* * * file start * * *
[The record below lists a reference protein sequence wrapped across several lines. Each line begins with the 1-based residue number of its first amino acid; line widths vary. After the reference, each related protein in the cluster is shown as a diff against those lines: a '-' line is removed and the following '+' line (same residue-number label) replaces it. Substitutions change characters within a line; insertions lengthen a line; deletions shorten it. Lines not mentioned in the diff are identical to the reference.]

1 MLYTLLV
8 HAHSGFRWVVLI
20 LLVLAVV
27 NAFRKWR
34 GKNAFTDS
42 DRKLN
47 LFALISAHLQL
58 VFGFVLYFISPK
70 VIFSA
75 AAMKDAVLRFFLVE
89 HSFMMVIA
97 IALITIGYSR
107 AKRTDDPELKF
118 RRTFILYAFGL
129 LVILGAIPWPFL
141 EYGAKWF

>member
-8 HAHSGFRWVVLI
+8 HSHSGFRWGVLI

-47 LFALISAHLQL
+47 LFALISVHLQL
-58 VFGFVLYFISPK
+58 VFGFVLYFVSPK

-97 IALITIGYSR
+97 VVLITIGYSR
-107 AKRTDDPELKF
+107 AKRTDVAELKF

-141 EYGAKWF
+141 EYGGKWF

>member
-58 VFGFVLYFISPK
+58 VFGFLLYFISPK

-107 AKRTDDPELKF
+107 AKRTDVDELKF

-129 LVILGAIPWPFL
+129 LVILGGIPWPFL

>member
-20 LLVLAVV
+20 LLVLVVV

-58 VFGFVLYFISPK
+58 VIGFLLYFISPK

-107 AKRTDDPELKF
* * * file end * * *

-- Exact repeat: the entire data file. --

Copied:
[The record below lists a reference protein sequence wrapped across several lines. Each line begins with the 1-based residue number of its first amino acid; line widths vary. After the reference, each related protein in the cluster is shown as a diff against those lines: a '-' line is removed and the following '+' line (same residue-number label) replaces it. Substitutions change characters within a line; insertions lengthen a line; deletions shorten it. Lines not mentioned in the diff are identical to the reference.]

1 MLYTLLV
8 HAHSGFRWVVLI
20 LLVLAVV
27 NAFRKWR
34 GKNAFTDS
42 DRKLN
47 LFALISAHLQL
58 VFGFVLYFISPK
70 VIFSA
75 AAMKDAVLRFFLVE
89 HSFMMVIA
97 IALITIGYSR
107 AKRTDDPELKF
118 RRTFILYAFGL
129 LVILGAIPWPFL
141 EYGAKWF

>member
-8 HAHSGFRWVVLI
+8 HSHSGFRWGVLI

-47 LFALISAHLQL
+47 LFALISVHLQL
-58 VFGFVLYFISPK
+58 VFGFVLYFVSPK

-97 IALITIGYSR
+97 VVLITIGYSR
-107 AKRTDDPELKF
+107 AKRTDVAELKF

-141 EYGAKWF
+141 EYGGKWF

>member
-58 VFGFVLYFISPK
+58 VFGFLLYFISPK

-107 AKRTDDPELKF
+107 AKRTDVDELKF

-129 LVILGAIPWPFL
+129 LVILGGIPWPFL

>member
-20 LLVLAVV
+20 LLVLVVV

-58 VFGFVLYFISPK
+58 VIGFLLYFISPK

-107 AKRTDDPELKF